Maria Tomasula, Royalty, 2008, oil on panel, 32” x 36”


Now the couple says they average at least one purchase a year, their most recent being a porcelain, multimedia piece by Rodrigo Lara Zendejas. Mike interjects, “We had a party here, and we had just gotten this piece that day. William [Lieberman] and Brian [Gillham] from the gallery [Zolla/Lieberman] had told us they were going to come up sometime to help us hang it, but they came to the party and put it up right then. It was a fun example of how so many things come together in the art world.”

When explaining what it is about figurative work that appeals to each of them, Mike says, “It comes down to the fact that I just don’t get abstract art. I can understand some of it, but I just find it kind of esoteric that you have to go in and you have to learn. It’s not a bad thing to have to learn the artist’s perspective of course, but I want to look at something and be able to form a narrative on my own.”

Brian gets to the point: “We don’t ultimately care whether there is a meaning behind these pieces. People come over and ask me, ‘What’s this about?’ Well, we don’t know. I usually say it’s whatever you want it to be. But for us there’s resonance to seeing people, rather than the abstract.”

To Mike, art is primarily visual, and it should be personally appealing, “It can be beautiful to you or not. Maybe sometimes it gets more beautiful the more you look.” He sees the attraction like a relationship, one that in order to last must go deeper than a first impression. For Mike and Brian, art must also defy its surroundings. As Mike puts it, “I just can’t stand hearing people say something like, “Where am I going to put that? Will it fit over the sofa? That’s not why you buy a piece of art.”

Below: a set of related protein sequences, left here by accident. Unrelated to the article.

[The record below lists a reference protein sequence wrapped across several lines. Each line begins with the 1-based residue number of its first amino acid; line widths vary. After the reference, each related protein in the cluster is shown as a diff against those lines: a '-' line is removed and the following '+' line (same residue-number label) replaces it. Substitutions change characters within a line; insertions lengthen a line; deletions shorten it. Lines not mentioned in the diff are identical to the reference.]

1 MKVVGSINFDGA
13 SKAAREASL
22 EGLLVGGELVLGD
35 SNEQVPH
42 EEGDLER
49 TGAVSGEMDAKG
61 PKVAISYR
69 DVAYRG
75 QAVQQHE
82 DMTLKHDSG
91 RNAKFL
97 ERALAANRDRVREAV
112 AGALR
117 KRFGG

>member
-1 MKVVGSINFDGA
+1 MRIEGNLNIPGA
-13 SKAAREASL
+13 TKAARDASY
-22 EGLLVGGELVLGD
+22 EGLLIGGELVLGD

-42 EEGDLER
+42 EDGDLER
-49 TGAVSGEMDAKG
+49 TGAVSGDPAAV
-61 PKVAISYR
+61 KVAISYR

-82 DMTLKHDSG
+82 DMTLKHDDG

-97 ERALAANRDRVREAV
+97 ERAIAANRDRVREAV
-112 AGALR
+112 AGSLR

Talking more about why exactly you do buy a piece of art, Brian and Mike went back and forth about how their own collecting journey might look to a younger generation that has been adamant about seeking experiences over things. Reflects Brian, “To me these paintings are not things, they are not objects you are going to use for a while and either dispose of, or just upgrade, later. These are things you want to live with, so in a way they are experiential because every time you walk into the room you know you are affected by what they do to you in this space.” 

Aleah Chapin, LAUGH, oil on canvas, 40” x 48”, 2011